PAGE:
Pak Security Policy Charts A Laudable Course

Pakistan after 75-years of its existence has released its first ever National Security Policy (NSP), which it claims will ensure human security for the ordinary Pakistani masses.

A critical review of the recently released National Security Policy (NSP) of Pakistan by its National Security Advisor, Yusuf Moeed, reveals that it’s a document which contradicts itself through its various promises and their delivery mechanism. Further it also reveals that how the military-political combine in Pakistan has controlled so far and plans in the future too, how to control the distribution of resources in the country, consolidate its power over every aspect of the governance, every state organ and the civil society.

The unclassified part of the NSP spread over a 62-page document loftily talks about the parameters of the national security framework, enunciates its implementation strategy, outlines policy guidelines for bolstering national unity and securing the country’s economic future, besides ensuring its defence, territorial integrity, and internal security, guiding principles for foreign policy in the changing world and linking all this to the human security.

The NSP peppered with ostensibly altruistic claims, looks like a bunch of hollow words with no apparent practical roadmap for the future. The policy claims to have been a result of consensus with ‘all stakeholders’, but strangely enough, no defence or security expert, economist, social scientist and most all any parliamentarian has not been consulted on the issues handled by the NSP.

NSP has finally been formulated for the first time in 75 years, since the existence of Pakistan but without taking parliament into confidence. The policy formulators in a bid to undermine parliament’s role stated that policy formulation, especially the one pertaining to national security, is a prerogative of the executive branch in the entire democratic world.

Thought that might be the case. But in a parliamentary democracy there is a unwritten understanding that the executive branch will always be answerable to the parliament and that no policy, no law could be made without addressing the concerns of the various stakeholders in the government and above all the people’s will.

It is ensured by not only allowing the parliament to debate and discuss every aspect of the government’s decisions but also by including the gist of those discussions.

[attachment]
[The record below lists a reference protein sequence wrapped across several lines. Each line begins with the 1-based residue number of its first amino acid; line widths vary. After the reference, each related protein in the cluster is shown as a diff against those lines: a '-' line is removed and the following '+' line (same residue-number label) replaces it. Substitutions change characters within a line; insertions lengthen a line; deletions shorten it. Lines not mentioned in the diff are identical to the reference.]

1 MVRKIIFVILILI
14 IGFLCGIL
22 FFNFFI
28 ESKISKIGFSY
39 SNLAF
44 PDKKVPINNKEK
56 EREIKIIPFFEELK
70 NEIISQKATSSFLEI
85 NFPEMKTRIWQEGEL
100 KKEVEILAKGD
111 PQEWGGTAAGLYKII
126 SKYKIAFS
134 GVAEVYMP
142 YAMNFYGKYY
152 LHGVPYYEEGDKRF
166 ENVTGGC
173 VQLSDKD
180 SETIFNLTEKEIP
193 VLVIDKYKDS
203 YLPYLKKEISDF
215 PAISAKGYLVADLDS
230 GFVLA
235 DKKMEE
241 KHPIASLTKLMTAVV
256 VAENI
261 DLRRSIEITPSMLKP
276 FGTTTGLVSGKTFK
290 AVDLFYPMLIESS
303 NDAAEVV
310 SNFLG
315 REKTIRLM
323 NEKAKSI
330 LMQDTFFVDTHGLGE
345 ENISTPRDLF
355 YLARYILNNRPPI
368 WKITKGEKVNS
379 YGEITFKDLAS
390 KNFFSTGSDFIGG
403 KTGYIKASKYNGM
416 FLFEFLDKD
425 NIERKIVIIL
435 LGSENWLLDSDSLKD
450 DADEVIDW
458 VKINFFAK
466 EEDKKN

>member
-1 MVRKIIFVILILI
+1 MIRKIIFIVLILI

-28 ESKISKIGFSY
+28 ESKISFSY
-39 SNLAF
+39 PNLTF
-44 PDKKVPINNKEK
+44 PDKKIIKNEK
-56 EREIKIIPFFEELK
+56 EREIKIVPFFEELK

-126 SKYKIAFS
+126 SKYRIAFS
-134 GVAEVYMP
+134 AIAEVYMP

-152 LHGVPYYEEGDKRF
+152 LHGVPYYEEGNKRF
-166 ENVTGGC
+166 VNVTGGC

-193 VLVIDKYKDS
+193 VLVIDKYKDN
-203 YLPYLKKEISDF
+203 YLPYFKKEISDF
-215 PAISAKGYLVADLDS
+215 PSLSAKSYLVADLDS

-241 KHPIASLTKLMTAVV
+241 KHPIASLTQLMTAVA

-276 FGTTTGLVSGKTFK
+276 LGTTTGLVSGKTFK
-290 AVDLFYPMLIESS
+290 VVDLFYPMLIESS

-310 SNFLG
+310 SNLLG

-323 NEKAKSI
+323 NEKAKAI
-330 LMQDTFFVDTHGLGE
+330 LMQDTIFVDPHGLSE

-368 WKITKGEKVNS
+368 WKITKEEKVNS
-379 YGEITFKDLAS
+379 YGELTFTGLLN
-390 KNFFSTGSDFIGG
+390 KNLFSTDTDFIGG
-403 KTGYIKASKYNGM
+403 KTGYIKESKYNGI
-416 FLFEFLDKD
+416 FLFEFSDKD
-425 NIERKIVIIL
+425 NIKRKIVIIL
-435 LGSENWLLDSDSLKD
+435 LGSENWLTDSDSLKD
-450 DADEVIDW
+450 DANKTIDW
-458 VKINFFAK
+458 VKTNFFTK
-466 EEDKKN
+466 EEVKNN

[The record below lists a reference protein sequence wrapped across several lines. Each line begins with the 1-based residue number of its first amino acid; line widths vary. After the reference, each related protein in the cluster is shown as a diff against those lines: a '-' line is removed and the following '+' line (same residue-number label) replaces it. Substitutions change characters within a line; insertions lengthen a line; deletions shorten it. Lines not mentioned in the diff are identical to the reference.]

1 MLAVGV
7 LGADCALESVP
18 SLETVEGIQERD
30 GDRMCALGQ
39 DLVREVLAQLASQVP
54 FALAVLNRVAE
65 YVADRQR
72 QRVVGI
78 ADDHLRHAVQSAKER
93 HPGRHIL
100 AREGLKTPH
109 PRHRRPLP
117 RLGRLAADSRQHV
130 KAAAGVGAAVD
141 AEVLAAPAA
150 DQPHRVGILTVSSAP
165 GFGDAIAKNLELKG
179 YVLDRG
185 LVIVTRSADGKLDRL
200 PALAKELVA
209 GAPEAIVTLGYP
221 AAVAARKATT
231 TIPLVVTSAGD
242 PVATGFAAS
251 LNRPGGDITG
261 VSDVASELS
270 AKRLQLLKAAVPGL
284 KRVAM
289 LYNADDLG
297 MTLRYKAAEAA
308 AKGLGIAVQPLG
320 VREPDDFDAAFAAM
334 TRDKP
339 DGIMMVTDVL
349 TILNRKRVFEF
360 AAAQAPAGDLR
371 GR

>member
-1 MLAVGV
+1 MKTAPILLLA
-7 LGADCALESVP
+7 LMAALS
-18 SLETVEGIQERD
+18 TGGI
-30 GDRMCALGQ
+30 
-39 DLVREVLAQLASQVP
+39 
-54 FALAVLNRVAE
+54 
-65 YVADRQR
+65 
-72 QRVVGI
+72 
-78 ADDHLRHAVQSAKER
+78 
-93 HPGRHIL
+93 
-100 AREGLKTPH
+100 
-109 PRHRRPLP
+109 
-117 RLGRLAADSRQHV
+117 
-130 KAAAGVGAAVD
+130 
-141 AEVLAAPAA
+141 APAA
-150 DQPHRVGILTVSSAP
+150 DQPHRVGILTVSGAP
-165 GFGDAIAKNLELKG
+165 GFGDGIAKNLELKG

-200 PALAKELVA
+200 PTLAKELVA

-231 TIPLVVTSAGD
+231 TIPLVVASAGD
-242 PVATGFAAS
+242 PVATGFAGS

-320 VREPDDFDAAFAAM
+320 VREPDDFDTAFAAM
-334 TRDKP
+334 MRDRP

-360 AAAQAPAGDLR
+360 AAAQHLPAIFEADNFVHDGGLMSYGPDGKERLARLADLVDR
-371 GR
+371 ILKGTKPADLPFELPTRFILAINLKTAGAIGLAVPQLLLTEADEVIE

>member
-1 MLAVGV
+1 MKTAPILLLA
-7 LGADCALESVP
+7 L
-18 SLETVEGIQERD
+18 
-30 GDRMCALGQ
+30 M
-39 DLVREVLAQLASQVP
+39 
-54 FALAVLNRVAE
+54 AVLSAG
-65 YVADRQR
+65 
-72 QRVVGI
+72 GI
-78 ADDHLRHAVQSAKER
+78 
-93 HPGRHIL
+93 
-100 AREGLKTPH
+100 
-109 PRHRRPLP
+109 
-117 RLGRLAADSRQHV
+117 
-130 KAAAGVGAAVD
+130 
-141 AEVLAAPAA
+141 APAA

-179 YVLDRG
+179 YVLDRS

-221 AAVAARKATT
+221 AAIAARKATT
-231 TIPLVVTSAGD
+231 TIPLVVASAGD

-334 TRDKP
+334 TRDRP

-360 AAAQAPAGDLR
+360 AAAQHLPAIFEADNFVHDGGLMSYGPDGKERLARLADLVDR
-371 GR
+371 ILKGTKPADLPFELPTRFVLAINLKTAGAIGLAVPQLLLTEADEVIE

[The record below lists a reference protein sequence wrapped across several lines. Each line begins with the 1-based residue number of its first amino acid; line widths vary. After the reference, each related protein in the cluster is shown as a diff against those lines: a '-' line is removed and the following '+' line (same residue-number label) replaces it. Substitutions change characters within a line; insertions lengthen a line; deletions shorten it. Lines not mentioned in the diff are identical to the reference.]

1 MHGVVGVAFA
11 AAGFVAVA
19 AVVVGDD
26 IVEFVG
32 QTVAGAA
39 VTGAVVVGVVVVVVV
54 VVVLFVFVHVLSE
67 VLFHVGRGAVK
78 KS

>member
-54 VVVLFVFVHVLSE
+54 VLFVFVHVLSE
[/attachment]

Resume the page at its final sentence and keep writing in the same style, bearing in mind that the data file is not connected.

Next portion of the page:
Further, one wonders how a new strategy could be formulated without delving into the past’s mistakes or misadventures, as has happened with Pakistan and its neighbours.

Perhaps for the first time in Pakistan’s history, a civil government has admitted that without ensuring economic security, “traditional security”, i.e. defence, is not possible. Though in reality the country’s impoverished economy has collapsed under the burden of the traditional military-security combine. The document seems to have provided only disjointed and abstract thoughts and views and fails to provide a clear connection between traditional security and human security and ways to implement it.

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Though human security is mentioned in the title of the document, yet it is mentioned only casually and superficially, and that too in the last chapter of the document.

NSP’s emphasis is undoubtedly on defence. And here too it reflects Pakistan’s obsession with its traditional rival and bemoans the imbalance between the two in the sphere of conventional weapons.

If the Pakistan government really wants to be seen as the one, which is committed to rebuilding the fragile economy of the country, then different contradictions and demands have to be set right first. Then all aspects of traditional security must be subjected to economic imperatives, which could warrant fruitful results for the economy and could flow directly to the masses.

In the current background of  ‘global village’ Pakistan should try for peaceful settlement of its disputes with all neighbours, in concurrence with mutually beneficial trade and investment policies, and building economic synergies to strengthen economic interdependence.

The NSP ignores the fact that all aspects of traditional security are linked to economic imperatives. This further requires resolution of  ‘core issues’ through negotiations – not a reiteration of the earlier strategy, which has not worked.

For ensuring economic security, every country requires to strengthen regional cooperation and economic partnerships, rather than regional conflicts. But, the NSP lists several geostrategic compulsions – which may not help it to consolidate economic potential at a regional scale.

To deliver human security for the country’s masses and ensure a sustainable and participatory development model Pakistan needs to rework the whole paradigm of its governance, only then it could talks about the priorities of human security to raise the quality of life of its masses.

Further, the Imran Khan government, if it has to deliver for the masses then first it will have to demolish the old military combine of the country, which has prospered at the cost of the masses, filling the pockets of its generals and political leaders in the name of pursuing a defensive policy against its neighbour. This goal seems insurmountable given the manner in which the Pakistan’s political and military have supplemented and complemented each other over the years and they are in a position to destroy every move against them, in the future too.

(Asad Mirza is a political commentator based in New Delhi. He writes on issues related to Muslims, education, geopolitics and interfaith)

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